Apple’s newest operating system, High Sierra, is right around the corner and with it comes a bushel’s worth of performance enhancements and system improvements. Not that macOS in its current state is a slouch, but the biggest performance improvements will manifest themselves in Apple’s new file system (APFS), support for the H.265 (HEVC) and their proprietary Metal 2 API.
While devotees of macOS are biding their time for the latest from Cupertino, there are a few things that they can do now that will either increase productivity or boost performance. Below is a list of a few apps/tweaks that I use on a daily bias.
Long time OSX user might remember the opening video that new apple used to play when starting the system for the first time. For those who are unaware, the video used to play a little tune and welcome you into the world of OSX in multiple languages signifying that Apple products can be used universally.
Apple has since abandoned this intro video with the rebrand of macOS, but their computers and mobile device still retain their universal usability with multiple languages and alphabets built in from the start.
The brave decision to solder on SSDs and RAM to the logic board has defiantly left a bad taste in many users’ mouths, and some have even abandoned the system altogether for a more open machine. However, for those us who chose to stay there is a way we can squeeze extra gigabytes out of the limited space in our machines by removing un-need languages.
Monolingual has been around for quite some time (think back to the days of OSX Tiger), but it has grown and adapted with to adapt to the latest OSes and architectures. What the program does is scans your system for applications and system files, you select the languages you want to keep and it strips away the rest.
During the initial run, it can save on average 2 GB worth of space, after that it depends on which apps were updated; often only saving a few megabytes at a time. So, what benefit does removing languages and architectures have on your system? Applications tend to load a bit faster since they system has to only read one set of parameters instead of a world of tongues.
You can download Monolingual here. Be careful though once languages are removed the only way to get them back is to reinstall the programs.
Apple is all about form and function: getting work done with modern aesthetics. One of the ways that macOS adds to the look and feel of its operating system is by making the windows and dock semi transparent, having a “frosted glass” effect showing characteristics of what is behind it.
This effect continuously uses system resources in the background; you may not notice a hit to your system when writing up a report or browsing your favorite photography website, but it can affect demanding Adobe products like Lightroom or Premiere Pro. Disabling these effects can not only speed your system, but also gives a slight boost in performance in demanding applications.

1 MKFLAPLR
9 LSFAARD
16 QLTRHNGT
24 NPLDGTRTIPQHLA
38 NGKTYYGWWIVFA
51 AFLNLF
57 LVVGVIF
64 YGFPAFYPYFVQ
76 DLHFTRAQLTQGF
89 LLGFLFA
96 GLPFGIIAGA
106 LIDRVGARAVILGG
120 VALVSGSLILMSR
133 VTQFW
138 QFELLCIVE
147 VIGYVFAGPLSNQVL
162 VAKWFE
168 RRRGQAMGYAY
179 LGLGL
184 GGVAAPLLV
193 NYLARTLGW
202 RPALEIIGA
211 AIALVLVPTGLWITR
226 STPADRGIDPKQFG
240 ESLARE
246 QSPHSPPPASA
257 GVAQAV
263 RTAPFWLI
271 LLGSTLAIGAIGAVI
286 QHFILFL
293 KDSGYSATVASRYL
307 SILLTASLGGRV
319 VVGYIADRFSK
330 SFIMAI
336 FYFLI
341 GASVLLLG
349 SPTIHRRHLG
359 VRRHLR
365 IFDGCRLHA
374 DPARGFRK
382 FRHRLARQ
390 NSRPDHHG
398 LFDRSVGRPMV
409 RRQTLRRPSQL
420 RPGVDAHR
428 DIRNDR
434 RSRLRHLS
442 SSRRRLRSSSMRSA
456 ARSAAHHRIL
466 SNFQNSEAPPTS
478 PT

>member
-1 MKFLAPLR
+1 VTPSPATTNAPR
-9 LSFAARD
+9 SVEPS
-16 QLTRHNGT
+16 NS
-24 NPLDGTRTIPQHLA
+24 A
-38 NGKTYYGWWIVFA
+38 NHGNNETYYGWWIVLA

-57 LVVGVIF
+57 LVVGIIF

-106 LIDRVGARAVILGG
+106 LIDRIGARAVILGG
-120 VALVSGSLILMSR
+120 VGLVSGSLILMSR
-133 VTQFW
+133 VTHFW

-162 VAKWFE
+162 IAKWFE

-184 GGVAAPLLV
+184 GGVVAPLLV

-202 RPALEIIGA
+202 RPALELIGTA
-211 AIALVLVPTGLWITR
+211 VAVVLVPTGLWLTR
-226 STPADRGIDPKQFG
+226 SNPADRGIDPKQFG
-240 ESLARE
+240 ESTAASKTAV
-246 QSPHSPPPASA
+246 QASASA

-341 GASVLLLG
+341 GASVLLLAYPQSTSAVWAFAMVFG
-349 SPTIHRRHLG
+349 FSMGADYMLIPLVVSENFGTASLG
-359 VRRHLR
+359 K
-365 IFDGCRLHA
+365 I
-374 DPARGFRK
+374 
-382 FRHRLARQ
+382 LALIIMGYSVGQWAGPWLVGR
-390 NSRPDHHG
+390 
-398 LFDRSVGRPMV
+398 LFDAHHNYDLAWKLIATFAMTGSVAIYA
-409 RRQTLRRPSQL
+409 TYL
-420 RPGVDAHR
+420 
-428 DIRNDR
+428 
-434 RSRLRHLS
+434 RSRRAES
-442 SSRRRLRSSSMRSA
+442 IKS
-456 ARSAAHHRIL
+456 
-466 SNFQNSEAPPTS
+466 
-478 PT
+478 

To disable the effects:
- Launch System Preferences
- Open Accessibility
- Click Display
- Enable Reduce Transparency
Disabling the transparency will slightly change the look of macOS as the windows and dock will now become opaque, but it can drastically increase system speed in older machines.
Also turning off the animations in the dock can have a huge improvement. If your system slows down to a crawl who cares if it looks pretty.
To turn off the Genie Effect:
- Launch System Preferences
- Open Dock
- Unclick Animate opening applications
The daily grind of using your main driver can cause a surplus of temporary files to accumulate on your drive. Chrome is notorious for this and often causing up to a gig of temp files in as little as an hour after opening. Normally these temp files are there as a cache of information to speed up repetitive tasks like going to your favorite photography related website, but sometimes they are remains of application long since uninstalled or system log files.
Over time, cache files can reach in excess of gigabytes on your drive slowing your computer down in the process. There are a variety of cleaning applications for macOS that each look and behave a bit differently, but at the core, they all do the same. Below is a list of some of the most popular.
CCleaner is my preference as the no-frill free version is what I need, but everything on the list above offers some sort of system protection, cleaning and monitor to keep your system in top shape.
Apple is poised to release new information on the latest iPhone later this week. With the announcement, the community might be graced with additional details of the latest iMac Pro and the release of macOs High Sierra. It is usually not the best idea to download an OS on the release date, especially if you use your machine in a professional setting. The performance tricks above can give your Mac a boost while you wait for bug and compatibility issues to be ironed out.